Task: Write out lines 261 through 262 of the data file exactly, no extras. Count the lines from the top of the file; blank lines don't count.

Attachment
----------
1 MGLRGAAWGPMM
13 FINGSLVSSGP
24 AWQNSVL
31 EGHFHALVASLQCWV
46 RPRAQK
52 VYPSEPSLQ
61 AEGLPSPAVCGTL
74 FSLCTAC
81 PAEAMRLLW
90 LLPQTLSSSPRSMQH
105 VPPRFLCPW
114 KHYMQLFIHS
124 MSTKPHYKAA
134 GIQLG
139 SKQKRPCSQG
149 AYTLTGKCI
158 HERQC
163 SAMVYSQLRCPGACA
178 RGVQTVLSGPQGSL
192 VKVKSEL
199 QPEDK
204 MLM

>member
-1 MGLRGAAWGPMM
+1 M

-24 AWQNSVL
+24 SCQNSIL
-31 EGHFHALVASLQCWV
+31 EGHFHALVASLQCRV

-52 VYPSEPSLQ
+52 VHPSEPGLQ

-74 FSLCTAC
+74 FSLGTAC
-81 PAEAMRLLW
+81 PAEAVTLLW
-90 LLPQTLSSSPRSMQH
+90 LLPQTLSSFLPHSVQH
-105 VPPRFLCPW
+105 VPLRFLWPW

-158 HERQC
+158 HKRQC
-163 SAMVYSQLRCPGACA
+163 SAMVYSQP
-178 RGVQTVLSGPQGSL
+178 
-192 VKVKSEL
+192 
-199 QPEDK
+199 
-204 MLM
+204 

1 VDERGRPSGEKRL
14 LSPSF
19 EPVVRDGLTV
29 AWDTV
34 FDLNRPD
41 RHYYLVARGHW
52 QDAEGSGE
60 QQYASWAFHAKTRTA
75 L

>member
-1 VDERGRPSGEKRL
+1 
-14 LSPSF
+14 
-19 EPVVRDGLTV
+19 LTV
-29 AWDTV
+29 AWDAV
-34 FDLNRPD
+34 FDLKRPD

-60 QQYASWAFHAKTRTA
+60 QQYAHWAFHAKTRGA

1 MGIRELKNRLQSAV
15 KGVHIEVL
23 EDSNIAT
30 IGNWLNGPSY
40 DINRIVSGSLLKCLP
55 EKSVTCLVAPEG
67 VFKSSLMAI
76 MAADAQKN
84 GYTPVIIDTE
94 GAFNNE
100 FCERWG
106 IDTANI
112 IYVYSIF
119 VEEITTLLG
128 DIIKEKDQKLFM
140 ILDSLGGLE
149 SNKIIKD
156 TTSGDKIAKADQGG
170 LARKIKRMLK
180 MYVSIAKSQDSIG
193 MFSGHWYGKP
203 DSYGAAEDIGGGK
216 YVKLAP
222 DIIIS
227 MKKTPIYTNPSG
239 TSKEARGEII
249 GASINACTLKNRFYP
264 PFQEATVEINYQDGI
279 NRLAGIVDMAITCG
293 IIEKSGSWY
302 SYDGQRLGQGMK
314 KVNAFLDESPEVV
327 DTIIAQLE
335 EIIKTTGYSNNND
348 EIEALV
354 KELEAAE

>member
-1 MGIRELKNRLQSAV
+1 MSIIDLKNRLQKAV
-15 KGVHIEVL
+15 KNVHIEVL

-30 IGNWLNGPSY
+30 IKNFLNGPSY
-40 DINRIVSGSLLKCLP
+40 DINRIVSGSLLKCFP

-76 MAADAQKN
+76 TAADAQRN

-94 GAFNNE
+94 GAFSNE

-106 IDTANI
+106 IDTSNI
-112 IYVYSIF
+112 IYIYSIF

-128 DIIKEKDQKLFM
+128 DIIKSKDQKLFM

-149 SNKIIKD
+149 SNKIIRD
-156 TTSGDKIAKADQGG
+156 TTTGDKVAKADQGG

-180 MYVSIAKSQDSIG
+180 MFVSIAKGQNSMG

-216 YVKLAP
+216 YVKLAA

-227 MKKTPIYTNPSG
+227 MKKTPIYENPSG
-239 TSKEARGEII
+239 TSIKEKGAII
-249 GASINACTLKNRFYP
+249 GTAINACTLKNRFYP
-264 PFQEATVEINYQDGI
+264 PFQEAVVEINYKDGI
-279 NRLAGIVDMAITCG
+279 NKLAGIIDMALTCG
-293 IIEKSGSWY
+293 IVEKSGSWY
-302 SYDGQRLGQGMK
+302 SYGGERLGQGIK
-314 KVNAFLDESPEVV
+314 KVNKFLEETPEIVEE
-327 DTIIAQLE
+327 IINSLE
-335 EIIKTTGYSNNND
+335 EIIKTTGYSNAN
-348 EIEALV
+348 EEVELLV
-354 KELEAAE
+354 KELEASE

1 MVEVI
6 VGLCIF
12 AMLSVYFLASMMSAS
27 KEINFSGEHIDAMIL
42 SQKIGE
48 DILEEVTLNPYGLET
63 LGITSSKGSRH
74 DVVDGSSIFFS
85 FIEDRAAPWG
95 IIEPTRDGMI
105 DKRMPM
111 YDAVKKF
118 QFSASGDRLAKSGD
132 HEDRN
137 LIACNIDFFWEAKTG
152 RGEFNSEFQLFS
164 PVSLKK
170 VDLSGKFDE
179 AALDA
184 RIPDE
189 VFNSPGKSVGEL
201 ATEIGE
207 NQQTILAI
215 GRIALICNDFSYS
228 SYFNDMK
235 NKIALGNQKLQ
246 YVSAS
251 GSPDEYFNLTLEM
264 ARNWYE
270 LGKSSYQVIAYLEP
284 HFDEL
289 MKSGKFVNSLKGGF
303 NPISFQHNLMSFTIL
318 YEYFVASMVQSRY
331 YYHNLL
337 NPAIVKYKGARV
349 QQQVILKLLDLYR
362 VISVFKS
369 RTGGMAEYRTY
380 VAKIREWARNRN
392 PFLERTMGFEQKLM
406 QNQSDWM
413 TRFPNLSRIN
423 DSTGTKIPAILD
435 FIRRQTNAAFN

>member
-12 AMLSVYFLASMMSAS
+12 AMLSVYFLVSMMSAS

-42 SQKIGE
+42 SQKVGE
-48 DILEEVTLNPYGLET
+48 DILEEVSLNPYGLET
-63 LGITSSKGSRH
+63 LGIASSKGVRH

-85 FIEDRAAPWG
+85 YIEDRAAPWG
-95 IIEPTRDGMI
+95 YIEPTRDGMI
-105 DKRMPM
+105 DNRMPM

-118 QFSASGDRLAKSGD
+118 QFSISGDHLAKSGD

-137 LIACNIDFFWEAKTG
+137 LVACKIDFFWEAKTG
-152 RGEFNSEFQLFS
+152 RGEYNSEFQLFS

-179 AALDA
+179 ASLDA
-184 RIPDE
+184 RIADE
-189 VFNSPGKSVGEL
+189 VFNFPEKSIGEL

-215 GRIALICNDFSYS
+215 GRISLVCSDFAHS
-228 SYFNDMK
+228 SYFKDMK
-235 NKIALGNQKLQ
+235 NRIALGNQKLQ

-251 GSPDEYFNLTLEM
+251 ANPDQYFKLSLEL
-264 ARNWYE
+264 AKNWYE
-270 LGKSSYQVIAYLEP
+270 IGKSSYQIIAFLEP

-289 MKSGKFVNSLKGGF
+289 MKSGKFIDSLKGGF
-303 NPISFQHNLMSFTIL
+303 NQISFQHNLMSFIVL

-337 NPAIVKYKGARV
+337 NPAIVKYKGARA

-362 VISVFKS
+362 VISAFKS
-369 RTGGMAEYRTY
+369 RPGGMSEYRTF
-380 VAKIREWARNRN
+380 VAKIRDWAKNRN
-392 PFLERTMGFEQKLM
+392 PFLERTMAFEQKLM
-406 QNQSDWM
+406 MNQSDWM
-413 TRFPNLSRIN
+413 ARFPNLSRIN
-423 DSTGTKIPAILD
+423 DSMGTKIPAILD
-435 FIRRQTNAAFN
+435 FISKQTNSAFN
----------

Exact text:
-413 TRFPNLSRIN
+413 ARFPNLSRIN